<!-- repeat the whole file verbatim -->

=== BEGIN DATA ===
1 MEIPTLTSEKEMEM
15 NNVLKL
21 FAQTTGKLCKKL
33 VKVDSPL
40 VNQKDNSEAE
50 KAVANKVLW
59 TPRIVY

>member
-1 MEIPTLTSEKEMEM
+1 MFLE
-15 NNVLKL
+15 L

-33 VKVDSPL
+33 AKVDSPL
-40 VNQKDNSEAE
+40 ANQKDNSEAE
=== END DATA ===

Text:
1 MEIPTLTSEKEMEM
15 NNVLKL
21 FAQTTGKLCKKL
33 VKVDSPL
40 VNQKDNSEAE
50 KAVANKVLW
59 TPRIVY

>member
-1 MEIPTLTSEKEMEM
+1 MFLE
-15 NNVLKL
+15 L

-33 VKVDSPL
+33 AKVDSPL
-40 VNQKDNSEAE
+40 ANQKDNSEAE